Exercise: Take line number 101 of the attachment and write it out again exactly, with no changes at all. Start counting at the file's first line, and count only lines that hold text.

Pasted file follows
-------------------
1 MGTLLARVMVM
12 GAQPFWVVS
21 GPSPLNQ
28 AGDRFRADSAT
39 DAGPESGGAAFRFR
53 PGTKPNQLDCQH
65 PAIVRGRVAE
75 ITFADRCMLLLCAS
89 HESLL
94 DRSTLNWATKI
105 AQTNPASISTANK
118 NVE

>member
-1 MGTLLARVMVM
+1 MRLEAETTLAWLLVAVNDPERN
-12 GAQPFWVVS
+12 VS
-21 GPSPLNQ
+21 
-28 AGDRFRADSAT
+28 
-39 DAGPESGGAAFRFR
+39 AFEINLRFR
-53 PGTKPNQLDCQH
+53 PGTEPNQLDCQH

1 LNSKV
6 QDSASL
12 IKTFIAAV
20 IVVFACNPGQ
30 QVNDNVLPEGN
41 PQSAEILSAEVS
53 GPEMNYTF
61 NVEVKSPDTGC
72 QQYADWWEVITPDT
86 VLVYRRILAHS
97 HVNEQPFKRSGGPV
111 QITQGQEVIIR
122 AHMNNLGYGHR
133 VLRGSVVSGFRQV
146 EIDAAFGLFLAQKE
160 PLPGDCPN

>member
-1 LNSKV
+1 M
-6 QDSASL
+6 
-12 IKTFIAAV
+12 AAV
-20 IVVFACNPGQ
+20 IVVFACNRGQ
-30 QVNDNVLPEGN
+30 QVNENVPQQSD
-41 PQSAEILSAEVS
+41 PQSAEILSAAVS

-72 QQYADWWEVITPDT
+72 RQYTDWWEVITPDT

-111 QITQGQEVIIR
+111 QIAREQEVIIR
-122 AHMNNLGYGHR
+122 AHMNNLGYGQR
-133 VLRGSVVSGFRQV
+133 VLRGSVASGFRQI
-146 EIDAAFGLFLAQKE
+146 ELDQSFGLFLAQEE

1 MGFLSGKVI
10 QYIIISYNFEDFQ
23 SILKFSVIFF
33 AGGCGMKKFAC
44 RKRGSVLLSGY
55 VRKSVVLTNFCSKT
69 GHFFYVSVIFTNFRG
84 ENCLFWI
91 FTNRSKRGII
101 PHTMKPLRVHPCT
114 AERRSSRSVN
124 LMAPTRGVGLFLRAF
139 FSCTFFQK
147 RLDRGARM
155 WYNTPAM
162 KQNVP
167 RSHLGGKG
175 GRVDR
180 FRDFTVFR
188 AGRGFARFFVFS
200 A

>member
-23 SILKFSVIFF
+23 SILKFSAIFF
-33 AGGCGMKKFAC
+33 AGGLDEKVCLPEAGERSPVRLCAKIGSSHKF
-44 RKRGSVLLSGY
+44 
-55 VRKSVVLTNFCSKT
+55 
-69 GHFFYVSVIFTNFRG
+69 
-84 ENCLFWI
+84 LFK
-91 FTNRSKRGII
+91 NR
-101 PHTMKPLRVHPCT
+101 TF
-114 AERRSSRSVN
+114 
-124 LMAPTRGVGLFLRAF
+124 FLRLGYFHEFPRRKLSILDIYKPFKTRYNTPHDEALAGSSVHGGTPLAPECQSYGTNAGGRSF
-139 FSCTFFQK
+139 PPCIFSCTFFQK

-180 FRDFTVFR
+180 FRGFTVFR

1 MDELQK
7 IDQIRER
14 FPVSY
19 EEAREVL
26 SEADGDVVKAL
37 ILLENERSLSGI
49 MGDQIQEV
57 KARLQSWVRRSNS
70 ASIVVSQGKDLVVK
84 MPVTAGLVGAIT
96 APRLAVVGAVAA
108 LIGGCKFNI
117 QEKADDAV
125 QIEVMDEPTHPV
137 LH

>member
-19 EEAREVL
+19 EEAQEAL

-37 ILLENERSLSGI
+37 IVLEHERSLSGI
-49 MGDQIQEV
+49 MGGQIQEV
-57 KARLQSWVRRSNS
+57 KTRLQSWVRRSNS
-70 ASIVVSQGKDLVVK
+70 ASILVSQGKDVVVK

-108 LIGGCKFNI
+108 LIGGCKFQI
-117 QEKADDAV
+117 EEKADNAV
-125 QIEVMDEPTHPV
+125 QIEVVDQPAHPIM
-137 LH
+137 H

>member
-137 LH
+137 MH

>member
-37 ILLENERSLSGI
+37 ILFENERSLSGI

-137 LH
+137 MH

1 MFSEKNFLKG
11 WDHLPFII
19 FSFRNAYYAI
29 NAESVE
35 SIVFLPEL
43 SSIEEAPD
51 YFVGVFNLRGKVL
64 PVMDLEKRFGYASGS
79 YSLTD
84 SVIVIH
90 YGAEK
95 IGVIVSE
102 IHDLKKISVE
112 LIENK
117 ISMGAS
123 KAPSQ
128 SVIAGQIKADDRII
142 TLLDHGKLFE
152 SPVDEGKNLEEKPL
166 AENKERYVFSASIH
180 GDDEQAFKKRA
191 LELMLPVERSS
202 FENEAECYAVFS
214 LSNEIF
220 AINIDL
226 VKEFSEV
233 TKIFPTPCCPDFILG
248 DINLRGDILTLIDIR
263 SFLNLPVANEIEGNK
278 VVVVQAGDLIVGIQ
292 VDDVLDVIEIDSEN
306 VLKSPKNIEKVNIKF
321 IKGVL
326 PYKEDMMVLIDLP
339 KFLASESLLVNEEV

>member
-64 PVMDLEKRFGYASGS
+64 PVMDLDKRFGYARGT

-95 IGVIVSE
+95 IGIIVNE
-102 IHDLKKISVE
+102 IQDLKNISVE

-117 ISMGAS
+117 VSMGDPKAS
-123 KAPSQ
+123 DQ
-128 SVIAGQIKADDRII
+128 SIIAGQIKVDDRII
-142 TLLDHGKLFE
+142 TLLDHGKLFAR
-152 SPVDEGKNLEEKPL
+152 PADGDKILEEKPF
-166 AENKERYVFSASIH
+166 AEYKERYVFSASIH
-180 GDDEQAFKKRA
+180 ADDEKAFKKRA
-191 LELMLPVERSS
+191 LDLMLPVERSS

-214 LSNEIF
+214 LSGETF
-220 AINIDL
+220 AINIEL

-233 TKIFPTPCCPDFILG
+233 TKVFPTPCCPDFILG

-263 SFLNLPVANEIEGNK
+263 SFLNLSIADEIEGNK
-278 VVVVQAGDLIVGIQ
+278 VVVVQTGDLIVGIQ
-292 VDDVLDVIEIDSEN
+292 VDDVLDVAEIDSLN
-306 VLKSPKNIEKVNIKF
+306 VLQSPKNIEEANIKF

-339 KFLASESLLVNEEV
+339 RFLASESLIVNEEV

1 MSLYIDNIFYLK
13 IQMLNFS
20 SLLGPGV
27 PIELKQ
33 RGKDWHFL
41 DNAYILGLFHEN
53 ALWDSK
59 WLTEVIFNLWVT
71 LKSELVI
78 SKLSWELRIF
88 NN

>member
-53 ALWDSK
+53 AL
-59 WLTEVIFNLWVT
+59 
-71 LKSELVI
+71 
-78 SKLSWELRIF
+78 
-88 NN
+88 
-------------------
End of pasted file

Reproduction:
-101 PHTMKPLRVHPCT